Asia Argento, one of three women who accused producer Harvey Weinstein of rape in a New Yorker article, among a significantly larger group of women who have accused the producer of decades of sexual harassment and misconduct, released a film Scarlet Diva in 2000 that includes scenes inspired by her alleged interactions with Weinstein. The Italian actress, who was 21 when she was invited to Weinstein’s hotel room under the pretext of an invitation to a party in 1997, claimed that he asked her to give him a massage, forced her legs apart, and performed oral sex on her as she repeatedly told him to stop. Weinstein continued to make advances on Argento afterward, and eventually she submitted, engaging in consensual sexual encounters and forming a friendship with him. “The thing with being a victim is I felt responsible,” she told The New Yorker. “Because if I were a strong woman, I would have kicked him in the balls and run away. But I didn’t. And so I felt responsible.” Argento said she feared that Weinstein would ruin her career if she did comply with him.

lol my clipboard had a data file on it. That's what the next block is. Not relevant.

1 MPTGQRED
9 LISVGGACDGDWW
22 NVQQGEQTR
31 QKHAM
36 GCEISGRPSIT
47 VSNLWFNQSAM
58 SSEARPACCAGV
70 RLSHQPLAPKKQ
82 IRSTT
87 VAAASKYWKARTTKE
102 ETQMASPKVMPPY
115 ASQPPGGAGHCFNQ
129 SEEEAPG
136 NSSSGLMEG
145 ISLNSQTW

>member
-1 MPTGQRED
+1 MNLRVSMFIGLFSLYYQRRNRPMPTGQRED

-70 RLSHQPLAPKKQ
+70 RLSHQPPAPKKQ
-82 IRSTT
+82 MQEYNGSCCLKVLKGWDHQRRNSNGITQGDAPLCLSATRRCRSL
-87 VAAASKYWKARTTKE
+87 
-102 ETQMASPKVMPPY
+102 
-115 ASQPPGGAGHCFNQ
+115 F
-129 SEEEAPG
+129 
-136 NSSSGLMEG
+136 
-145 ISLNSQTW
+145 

In Scarlet Diva, a clip from which Argento shared on Twitter, her character, Anna, is cornered by a producer in a hotel room who begs for a massage while holding the possibility of a movie deal over her. Argento told The New Yorker that after she released the film, Weinstein recognized himself in it and said he was “sorry for whatever happened.” The scene does include one significant departure from Argento’s own experience: “In the movie I wrote,” she said. “I ran away.”